A successful Oil Search takeover of Interoil will be one factor that could help trim billions off the cost of LNG projects in Papua New Guinea in the next two decades, according to consultants Risc.
Risc partner Geoff Barker said PNG would need to learn from recent mistakes in Australia, and with the correct government policy settings, it could save $US5 billion across 20 years.
“Perhaps the most disappointing aspect of the LNG boom in Australia was the lack of any meaningful collaboration between the projects until after they had been built,” Mr Barker.
“Over $US220 billion has been invested in these projects and Risc estimates that poor decision making and duplication of infrastructure cost the industry over $US30 billion in the downstream sector alone.
“This excludes synergies in the development, logistics and operations in the upstream portions of these projects.
“History has shown that hubris and corporate ego played a bigger a role in decisions than economic rationalism.”
One LNG project is currently in production in PNG, the PNG LNG project.
Headed by Exxon Mobil, there are a few Australian connections, with Santos holding a 17.7 per cent stake.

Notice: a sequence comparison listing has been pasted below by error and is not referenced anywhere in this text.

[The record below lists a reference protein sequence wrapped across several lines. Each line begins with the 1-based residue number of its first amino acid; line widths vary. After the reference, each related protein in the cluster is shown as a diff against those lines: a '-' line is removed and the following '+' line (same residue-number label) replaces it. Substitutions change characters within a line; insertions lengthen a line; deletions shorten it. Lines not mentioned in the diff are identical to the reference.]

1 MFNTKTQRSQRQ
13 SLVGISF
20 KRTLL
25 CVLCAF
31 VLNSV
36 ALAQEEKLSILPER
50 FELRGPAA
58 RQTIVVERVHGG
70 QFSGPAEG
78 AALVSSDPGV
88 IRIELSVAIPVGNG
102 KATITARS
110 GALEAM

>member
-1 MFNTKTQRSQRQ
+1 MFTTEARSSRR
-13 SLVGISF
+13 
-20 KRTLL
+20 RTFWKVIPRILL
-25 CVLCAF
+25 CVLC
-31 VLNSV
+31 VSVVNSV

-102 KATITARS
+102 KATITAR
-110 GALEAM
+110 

AGL holds 3.2 per cent while ASX listed Oil Search holds 34.1 per cent.
The PNG LNG project achieved financial completion in February 2015, a few months after shipping its first cargo.
A second facility, led by Total, is additionally possible, with Interoil and Oil Search involved in that potential project.
“There are substantial additional gas resources which may remain stranded unless infrastructure is put in place,” Mr Barker said.
“Often, it’s only governments that can take the long-term view to ensure this happens.”
He said the PNG government should consider a DBNGP style project to connect the western part of the country, and creating industrial estates near ports for value adding.